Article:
alachicola highway. W. B. Ferrell. Smoky Mountain National Park.
HOT WEATHER EDITION
The weather the past few days
has just been too doggone hot to.
get out a paper, consequently our
readers get but six pages of The
Star this week.
We could have made it eight,
having plenty of reading matter,
a great deal of which is being
held over until next week. We
persuaded Wayne Suttram of the
Danley Furniture Co. and B. W.
Eells of the Firestone Store to
hold their ads until next week,
and we didn't dare go by to see
G. F. Lawrence at Costin's De-
partment Store for fear he'd ask
for a big follow-up ad on his 30th
It's too hot for you people to
read, anyway. Why don't you all
To Meet Thursday
A reorganization meeting of the
Gulf county petroleum industries
committee will be held at the Port
St. Joe municipal building next
Thursday night at 7:30. Service
station operators, garagemen, deal-
ers, truckers and many other rep-
resenting allied interests will ga-
ther at that time to discuss mat-
ters of vital importance to the mo-
toring public and the petroleum in-
Election of officers ,will be held
during the session, and the full
five-point program of the state pe-
troleum industries committee for
1950-51. with which the local group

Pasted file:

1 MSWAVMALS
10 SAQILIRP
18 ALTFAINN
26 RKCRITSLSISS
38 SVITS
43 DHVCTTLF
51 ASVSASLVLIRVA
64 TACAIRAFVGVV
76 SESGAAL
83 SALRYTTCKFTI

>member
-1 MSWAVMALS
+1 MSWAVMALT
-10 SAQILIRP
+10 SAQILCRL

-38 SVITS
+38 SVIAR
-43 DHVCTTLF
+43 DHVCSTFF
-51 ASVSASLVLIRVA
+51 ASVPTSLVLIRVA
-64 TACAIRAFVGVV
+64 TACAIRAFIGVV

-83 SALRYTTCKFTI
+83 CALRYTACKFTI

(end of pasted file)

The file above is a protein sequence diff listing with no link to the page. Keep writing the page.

is affiliated, will be discussed in
Return From Colorado Trip
The R. W. Smith, the J. H. Ged-
dies, Mary Geddie. Mickey Thomp-
son, Mrs. Allen Whealton and Steve
Whealton returned Saturday from
a vacation in Colorado. The W. R.,
Aliens, who' left the party in Den-
ver to return via Carlsbad, N. M.,
and Old Mexico, reutrned Sunday.
More about their trip next week.
Vacationing In North Carolina
Mrs. Quincy Hardy of Overstreet
and brother, Curtis Hart of Beacon
Hill, are spending a two weeks' va-
cation in Greensboro, N. C., with
their sister, Mrs. A. R. Rharnes,
grandparents, Mr. and Mrs. W. M.
Willis, and aunt and uncle, Mr. and
Mrs. J. U. Foust.
It's A Boy for the Steplocks
Mr. and Mrs. A. L. Steplock of
Staten Island, N. Y., announce the
arrival of a son, Albert Louis Jr.,
on June 26. Mrs. Steplock is the
daughter of Mr. and Mrs. Harry